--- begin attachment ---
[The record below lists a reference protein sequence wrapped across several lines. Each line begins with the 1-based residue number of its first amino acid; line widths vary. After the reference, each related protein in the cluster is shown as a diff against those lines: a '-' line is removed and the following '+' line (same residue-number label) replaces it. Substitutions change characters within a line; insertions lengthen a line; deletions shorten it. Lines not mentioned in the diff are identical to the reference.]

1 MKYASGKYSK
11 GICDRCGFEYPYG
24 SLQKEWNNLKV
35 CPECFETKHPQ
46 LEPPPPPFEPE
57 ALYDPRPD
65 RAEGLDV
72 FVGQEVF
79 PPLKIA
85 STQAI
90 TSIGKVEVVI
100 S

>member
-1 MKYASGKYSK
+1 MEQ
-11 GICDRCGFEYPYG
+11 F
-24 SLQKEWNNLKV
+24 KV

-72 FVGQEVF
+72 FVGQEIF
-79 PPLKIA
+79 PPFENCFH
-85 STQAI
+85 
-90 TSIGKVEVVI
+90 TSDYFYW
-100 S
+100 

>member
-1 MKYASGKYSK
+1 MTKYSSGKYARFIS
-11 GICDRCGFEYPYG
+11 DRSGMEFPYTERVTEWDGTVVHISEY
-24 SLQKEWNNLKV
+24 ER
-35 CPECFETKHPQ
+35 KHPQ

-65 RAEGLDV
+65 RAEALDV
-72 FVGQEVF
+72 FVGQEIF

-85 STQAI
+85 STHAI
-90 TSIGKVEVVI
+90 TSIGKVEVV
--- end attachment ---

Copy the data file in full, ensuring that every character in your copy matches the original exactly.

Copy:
[The record below lists a reference protein sequence wrapped across several lines. Each line begins with the 1-based residue number of its first amino acid; line widths vary. After the reference, each related protein in the cluster is shown as a diff against those lines: a '-' line is removed and the following '+' line (same residue-number label) replaces it. Substitutions change characters within a line; insertions lengthen a line; deletions shorten it. Lines not mentioned in the diff are identical to the reference.]

1 MKYASGKYSK
11 GICDRCGFEYPYG
24 SLQKEWNNLKV
35 CPECFETKHPQ
46 LEPPPPPFEPE
57 ALYDPRPD
65 RAEGLDV
72 FVGQEVF
79 PPLKIA
85 STQAI
90 TSIGKVEVVI
100 S

>member
-1 MKYASGKYSK
+1 MEQ
-11 GICDRCGFEYPYG
+11 F
-24 SLQKEWNNLKV
+24 KV

-72 FVGQEVF
+72 FVGQEIF
-79 PPLKIA
+79 PPFENCFH
-85 STQAI
+85 
-90 TSIGKVEVVI
+90 TSDYFYW
-100 S
+100 

>member
-1 MKYASGKYSK
+1 MTKYSSGKYARFIS
-11 GICDRCGFEYPYG
+11 DRSGMEFPYTERVTEWDGTVVHISEY
-24 SLQKEWNNLKV
+24 ER
-35 CPECFETKHPQ
+35 KHPQ

-65 RAEGLDV
+65 RAEALDV
-72 FVGQEVF
+72 FVGQEIF

-85 STQAI
+85 STHAI
-90 TSIGKVEVVI
+90 TSIGKVEVV